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Re: HYB: JI X SIB hybrids

From: "Jan Clark" <janclarx@hotmail.com>

> >1) This is a cross that has been tried many times without success, 
>between two iris species that are not very closely related to each other.  
>It seems very unlikely that suddenly such a cross should produce abundant 
>seed and that the progeny should themselves be very fertile.

I understand that the case was the same for crosses between Belamcanda 
chinensis and Iris dichotoma. The progeny of this cross (Pardancanda X 
Norrisii) breed like rabbits. I have obtained 80% fertility from my seeds.

> >2) The seedlings look like EITHER sibericas OR ensatas; none that I have 
>seen pictures of show combined traits or look intermediate between the 

I have been told that the original Pardancanda's looked more like I. 
dichotoma, but later offspring are more like Belamcanda. I don't know if 
this has been documented.

> >3) There have been no chromosome counts or RFLP examinations of the
> >seedlings to show the presence of genetic material from two different 

I believe that some work has been done on the seedlings. Christy can best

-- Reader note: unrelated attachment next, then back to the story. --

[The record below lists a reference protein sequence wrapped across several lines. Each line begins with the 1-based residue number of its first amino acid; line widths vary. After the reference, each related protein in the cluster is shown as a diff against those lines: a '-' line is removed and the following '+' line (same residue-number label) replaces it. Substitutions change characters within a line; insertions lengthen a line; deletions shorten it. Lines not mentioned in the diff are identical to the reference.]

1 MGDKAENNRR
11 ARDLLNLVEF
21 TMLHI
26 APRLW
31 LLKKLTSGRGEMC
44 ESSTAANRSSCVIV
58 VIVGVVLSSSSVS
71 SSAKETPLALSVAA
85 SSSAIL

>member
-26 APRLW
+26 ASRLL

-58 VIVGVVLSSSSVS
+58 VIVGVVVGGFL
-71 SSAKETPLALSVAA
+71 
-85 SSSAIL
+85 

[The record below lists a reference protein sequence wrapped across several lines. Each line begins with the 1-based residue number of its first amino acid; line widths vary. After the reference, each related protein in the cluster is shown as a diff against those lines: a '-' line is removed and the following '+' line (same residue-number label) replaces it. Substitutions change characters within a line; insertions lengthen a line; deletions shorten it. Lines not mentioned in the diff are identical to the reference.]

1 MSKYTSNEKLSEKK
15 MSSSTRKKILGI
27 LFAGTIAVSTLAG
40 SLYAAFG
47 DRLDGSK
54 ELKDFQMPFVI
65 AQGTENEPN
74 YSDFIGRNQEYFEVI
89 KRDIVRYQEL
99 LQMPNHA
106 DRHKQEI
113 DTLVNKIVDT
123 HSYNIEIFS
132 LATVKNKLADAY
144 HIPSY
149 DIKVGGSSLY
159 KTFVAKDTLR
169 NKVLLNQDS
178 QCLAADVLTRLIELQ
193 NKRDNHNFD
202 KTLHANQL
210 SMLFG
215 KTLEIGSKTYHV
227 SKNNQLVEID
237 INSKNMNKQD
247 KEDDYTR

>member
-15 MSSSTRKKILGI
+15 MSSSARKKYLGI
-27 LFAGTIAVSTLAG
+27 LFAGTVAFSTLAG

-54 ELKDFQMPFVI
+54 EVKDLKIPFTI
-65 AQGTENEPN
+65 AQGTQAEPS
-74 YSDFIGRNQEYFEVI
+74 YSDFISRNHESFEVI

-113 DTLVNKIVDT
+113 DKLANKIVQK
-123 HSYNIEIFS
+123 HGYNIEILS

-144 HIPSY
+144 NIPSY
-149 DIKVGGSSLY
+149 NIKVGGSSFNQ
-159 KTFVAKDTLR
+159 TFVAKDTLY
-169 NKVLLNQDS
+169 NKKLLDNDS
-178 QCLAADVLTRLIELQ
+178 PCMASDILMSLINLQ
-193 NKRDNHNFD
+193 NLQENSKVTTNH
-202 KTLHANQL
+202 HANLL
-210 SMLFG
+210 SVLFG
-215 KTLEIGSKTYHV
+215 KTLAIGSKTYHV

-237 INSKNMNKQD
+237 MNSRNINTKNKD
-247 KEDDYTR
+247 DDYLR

answer this for us.

> >So, I remain skeptical.  It COULD be, but I don't think it very likely.

There are skeptics who believe man never did set foot on the moon. What real 
proof do we have?

>One thing those of you growing these seedlings could try would be to >make 
>many crosses between the siberica-like and ensata-like >seedlings, with the 
>appropriate precautions against >self-fertilization.  If you get some seed, 
>that would be positive >evidence.  If this seed produced either 
>intermediates or both types >from the same pod, that would be even more 
>convincing.  If the seed >produced only the type of the pod parent, you 
>would be back to square >one.
>Unless such crosses are made under strict conditions, and each seed kept 
>track of individually, I will remain a non-believer!

Yes, I agree, and I certainly intend to go down this path. Six of Christy's 
second generation seedlings seem to have survived the winter here in 
Australia, and more have been planted. It will be a couple of years until 
they are ready to be tested in this way.
I hope others are planning on doing this experimental work. I also intend 
trying to cross my Candy lilies back to my Belamcanda.
But, even if I am successful, who will believe me?

Cheers, Jan Clark
One small step for Jan, one giant leap for iriskind.

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